Bark Beetles Strike Mostly in Weakened Trees

Bark beetles are some of the most destructive forest insect pests found in California and other western states. There are many different species of bark beetles, and normal population levels are usually found in most mature forests. However, under certain conditions favorable to the insects, serious epidemics periodically develop from these normal infestations. During these outbreaks, large numbers of trees may be destroyed over a wide area.

Generally, healthy, vigorously growing trees are able to withstand normal levels of bark beetle infestation. However, when beetle populations multiply or when tree vigor declines, the potential for damage is increased greatly.

Many factors lead to decreased tree vigor. Some trees decline normally as they reach maturity and old age. Drought, root diseases, overcrowding and dwarf mistletoe infestations are other natural causes of loss of tree vigor. Human factors such as construction activities and air pollution lead to tree decline also.

Bark beetles typically begin their attacks on trees already weakened by stress and other factors. The insects bore entrance holes through the bark into the cambium layer. Healthy trees normally are able to fight off beetle infestations because the insects are not able to overcome the flow of pitch produced by the trees. lf a tree is weak, however, the adult beetles may successfully reach the surface of the wood under the bark, where they excavate egg-laying chambers and deposit their eggs.

When bark beetles do invade a tree, the first ones emit odors into the air that attract other beetles to the tree, thus intensifying the attack. Large numbers of beetles then concentrate their attack on this tree and others nearby. Because of the massive numbers of beetles involved, healthy trees are sometimes overwhelmed as well as weaker ones.

Trees are killed by bark beetles in two ways. The galleries excavated by adults prior to egg laying, and those formed by feeding larvae, may girdle a tree when present in large numbers. Also, bark beetles carry microscopic fungi that are deposited in the tree’s vascular system. These fungi multiply quickly and clog the water conducting tissue of the tree, thus hastening its death.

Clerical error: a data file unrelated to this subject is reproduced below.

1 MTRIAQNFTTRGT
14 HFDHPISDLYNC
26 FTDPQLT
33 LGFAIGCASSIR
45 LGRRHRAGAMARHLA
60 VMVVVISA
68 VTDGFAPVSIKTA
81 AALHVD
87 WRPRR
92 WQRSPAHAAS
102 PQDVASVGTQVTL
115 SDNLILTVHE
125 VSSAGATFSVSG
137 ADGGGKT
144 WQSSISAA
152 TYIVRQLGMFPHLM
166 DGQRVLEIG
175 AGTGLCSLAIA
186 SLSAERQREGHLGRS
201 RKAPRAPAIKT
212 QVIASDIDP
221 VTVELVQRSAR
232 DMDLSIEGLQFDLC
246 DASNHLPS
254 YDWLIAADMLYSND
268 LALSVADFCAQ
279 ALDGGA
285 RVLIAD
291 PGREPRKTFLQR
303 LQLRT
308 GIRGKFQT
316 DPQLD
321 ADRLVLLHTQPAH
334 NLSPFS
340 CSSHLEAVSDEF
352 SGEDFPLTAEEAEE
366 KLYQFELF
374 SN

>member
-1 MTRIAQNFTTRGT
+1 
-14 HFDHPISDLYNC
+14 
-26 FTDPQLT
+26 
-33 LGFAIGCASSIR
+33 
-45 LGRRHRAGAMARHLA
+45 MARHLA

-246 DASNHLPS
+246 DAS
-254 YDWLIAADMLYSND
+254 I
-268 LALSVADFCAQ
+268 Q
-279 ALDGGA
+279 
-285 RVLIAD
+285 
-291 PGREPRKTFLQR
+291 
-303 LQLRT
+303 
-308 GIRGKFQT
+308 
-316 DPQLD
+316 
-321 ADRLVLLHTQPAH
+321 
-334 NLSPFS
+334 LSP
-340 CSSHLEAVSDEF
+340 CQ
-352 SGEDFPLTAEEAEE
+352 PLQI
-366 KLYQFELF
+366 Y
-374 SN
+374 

The first signs of beetle attack on individual trees is the boring dust that comes from the entrance holes and collects in the bark crevices. Sometimes this boring dust is mixed with pitch, and a sticky, waxy material may be found on the ground at the base of the tree and in bark cracks. Masses of pitch sometime emerge from the entrance holes and flow down the trunk of the tree as well. Depending on the particular species of beetle involved, the attacks may be concentrated near the top of the tree or farther down along the trunk.

As the beetle attack progresses, more visible signs begin to appear. The foliage at and above the area of attack begins to fade, passing from a healthy green color to light green, then to straw yellow and finally, to red. Depending on the type of beetle, only the top will be killed or the entire tree may die. Woodpeckers soon discover the beetle populations, and they tear at the bark in order to reach the insect forms found underneath.

The best way to control bark beetles is to keep trees healthy and growing vigorously, thus eliminating possible reservoirs for these insects. Not much can be done for the large numbers of conifers growing in private or national commercial forests except to follow sound silvicultural techniques that include periodic thinning and logging and the proper disposal of slash and debris after a timber sale. Removal of individual beetle-infested trees in commercial forests usually is not practical nor economical.

On small parcels and around homes, trees can be protected from beetle attacks by preventing soil compaction around roots, minimizing the cutting of roots during excavations, keeping beetle-infested firewood away from the premises and removing beetle-infested trees. Although there are chemicals registered for control of bark beetles in California, it is normally impractical to spray most trees because of their large numbers and sizes. Chemicals can be used to spray infested trees that have been cut down, although it is better to destroy them by burning.

Trees that are already infested with bark beetles should be promptly cut down and burned, debarked, sprayed with Lindane or removed from the premises. These actions may help to prevent or reduce the chance of attacks on adjacent trees. To be completely successful, however, all infested trees in an entire area or neighborhood need to be removed.

UC Farm Advisor Don Appleton column